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The Bitcoin halvening and the end consumer

Duncan Cameron
February 12, 2020

The next bitcoin halvening is forecast to occur this year around May 2020 and with it comes a renewed interest in the digital asset class. The halvening means the Bitcoin reward for successfully mining a block in the blockchain will be halved from 12.5 Bitcoins to 6.25 Bitcoins.

For those unfamiliar, public blockchains are built on hard-coded rules and a form of game theory. If the actors or participants in a blockchain play by the rules, do the work they’re supposed to, and corroborate with others they get rewarded with block rewards, i.e. Bitcoins. This is the incentivization model that Bitcoin uses along with a hashing algorithm called proof-of-work.

As the next halvening approaches, I want to talk about what Bitcoin means to the end consumer and why Bitcoin has demonstrated how autonomous, digital assets might pave the way for the future consumer and the future economy.

Incentivizing behavior

The way Governments and regulatory bodies affect economic behavior is through incentivization models. It’s how our tax system works, it’s how banking works and it’s also how the Bitcoin blockchain works.

When Governments offer rebates or deductions for particular purchases or investments, it’s incentivizing behavior.

A simple example is the Australian Research and Development (R&D) tax incentive. Companies can receive up to 43.5% (small business) and 38.5% (larger entities) tax offset on eligible investments in R&D activities. This aims to boost Australian competitiveness in the market in a few ways:

  • Encourage industry players to conduct their own R&D activities (i.e. setup innovation funds to enable POCs and discovery work);
  • Improves the incentive for smaller firms to undertake R&D activities; and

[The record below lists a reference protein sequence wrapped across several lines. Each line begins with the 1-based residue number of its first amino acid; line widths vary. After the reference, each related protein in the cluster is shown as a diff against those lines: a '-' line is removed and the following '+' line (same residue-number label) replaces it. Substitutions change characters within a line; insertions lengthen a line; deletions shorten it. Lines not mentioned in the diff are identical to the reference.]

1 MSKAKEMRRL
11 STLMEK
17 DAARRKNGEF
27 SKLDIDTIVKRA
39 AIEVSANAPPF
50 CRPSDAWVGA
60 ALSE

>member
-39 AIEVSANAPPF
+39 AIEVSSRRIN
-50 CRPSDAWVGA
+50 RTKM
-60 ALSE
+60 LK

• Provide business with more predictable long-term planning for R&D financial investments.[1]

These same principles apply to all kinds of economic behaviors. We might enforce excise taxes on alcohol or tobacco to discourage purchases or we might introduce fintech sandboxes for startups to test business models in risk-free environments. Governments are central authorities that are given the power to implement these incentives for the benefit of the ecosystem (or country).

Bitcoin also has incentives, although rather than a central authority (i.e. Government) introducing the models, the rules were hard coded into the blockchain from the beginning.

In 2009, Bitcoin was born. To incentivize people to join the network, contribute their hashing power and start processing transactions, miners were given block rewards. For each successful block mined, there was a reward of 50 Bitcoins up for grabs.

As the value of Bitcoin grew, the amount of people mining on the Bitcoin blockchain increased. More people wanting to get a slice of the cake. So, to promote scarcity the Bitcoin blockchain had a few halvening rules built-in. Once a certain number of blocks had been mined, the Bitcoin reward would be halved.

  • In 2012 the Bitcoin reward was halved to 25 Bitcoins.
  • In 2016 the Bitcoin reward halved again to 12.5 Bitcoins.
  • In 2020, the Bitcoin halvening is forecast to occur again, reducing the reward to 6.25 Bitcoins.

Keep in mind that in both the Government and Bitcoin example, it is always the end consumer that feels the impact of these models. Rarely are these models compulsory and the consumer always decide what’s the greatest value proposition for themselves.

Why is this important?

To preserve and increase the value of an asset, we must promote scarcity. This is why assets like gold and silver have retained and increased in value over time. There is a finite supply in existence, and the rate at which we keep adding more gold into the market is steadily reducing as we mine out the world’s supply. Gold and silver also serve a functional purpose as conductors, filings or jewelry (“does Bitcoin serve a functional purpose” is a complicated question for another time).

Over time, as we reduce the Bitcoin reward, we are reducing the rate at which new Bitcoin are added into circulating supply, thus promoting scarcity and (in theory) increasing value.

What is unique about Bitcoin, is there is no central authority that can change these rules. The rules that determine how the asset is transacted, what fees are payable and what rewards are available are hard coded and built into the network. It is known as a “censorship-resistant” asset class as these rules are difficult to change.